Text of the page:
Up to this point the conversion of the Northmen had been for the most part an affair of social expediency and a result of a salutary respect for the king's personal authority; for the king's much-vaunted God had been matched against the old gods and by the king's strong arm it had been effectively demonstrated to all who doubted that Jesus Christ was indeed a more powerful deity than Thor or Odin. But of Christian doctrine the Northmen, as yet unprovided with sufficient priests and without any proper ecclesiastical organization, knew next to nothing. It was the work of a new generation of leaders, in particular of Saint Olaf of Norway (p. 123) and Bishop Odinkar of Denmark, to found national churches that were able in a small measure to control popular opinion according to the precepts of Christ, and this second phase in the conversion of the north, the years wherein a respect for Christian conduct gradually replaced the lawless spiritual freedom of pagan life, began about A.D. 1020 and lasted far into the Middle Ages. But in the very first century that Christian precept began to influence public thought the Viking Period came to an end.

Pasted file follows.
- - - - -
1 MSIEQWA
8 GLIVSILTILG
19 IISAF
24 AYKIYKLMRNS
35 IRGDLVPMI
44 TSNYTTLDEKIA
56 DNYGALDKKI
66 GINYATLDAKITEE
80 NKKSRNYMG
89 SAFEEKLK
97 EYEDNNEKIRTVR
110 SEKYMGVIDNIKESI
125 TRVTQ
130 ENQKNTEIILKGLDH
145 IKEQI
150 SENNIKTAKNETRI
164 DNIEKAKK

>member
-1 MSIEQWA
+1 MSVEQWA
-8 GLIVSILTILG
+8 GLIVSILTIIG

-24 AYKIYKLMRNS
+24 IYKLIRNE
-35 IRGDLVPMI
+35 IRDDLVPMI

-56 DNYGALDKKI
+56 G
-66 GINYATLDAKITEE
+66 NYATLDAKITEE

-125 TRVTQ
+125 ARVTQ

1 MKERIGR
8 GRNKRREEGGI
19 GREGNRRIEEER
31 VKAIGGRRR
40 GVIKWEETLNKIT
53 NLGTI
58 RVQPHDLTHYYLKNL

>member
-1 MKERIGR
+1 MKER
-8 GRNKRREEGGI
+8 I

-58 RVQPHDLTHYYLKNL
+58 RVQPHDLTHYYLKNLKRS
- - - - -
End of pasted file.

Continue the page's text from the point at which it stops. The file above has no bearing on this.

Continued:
It is not true, of course, that Christian teaching was in itself sufficient to put a stop to bloodthirsty and unnecessary adventures overseas. Yet unquestionably some allowance must be made for the effect of the preaching of the newly imported clergy inasmuch as the preachers were for the most part drawn from countries, England and Germany in particular, that had had sore experience of viking attacks; therefore when the character of northern warfare changes, when expeditions abroad are only undertaken as affairs of grave national import, the possible influence of the holy fathers of the Church must count for something. But it can only have been very slowly that their influence made itself felt, and as a factor directly contributing to the surrender of viking habits the Church acted imperceptibly rather than noticeably; for it is not until the
twelfth century, when the Viking Period was past and the Middle Ages begun, that there are momentous signs of Christian piety governing the warlike inclinations of a viking chief. Then it was that King Sigurd of Norway sailed forth not to harry his neighbours but to seek adventures as a crusader in the Holy Land, and that the mettlesome patron saint of Sweden, Eric, sought his beloved fighting not in the territories of his fellow-Christians, but instead found outlet for his martial zeal in war against the heathen Finns, leading his armies to battle under the banner of Christ Militant.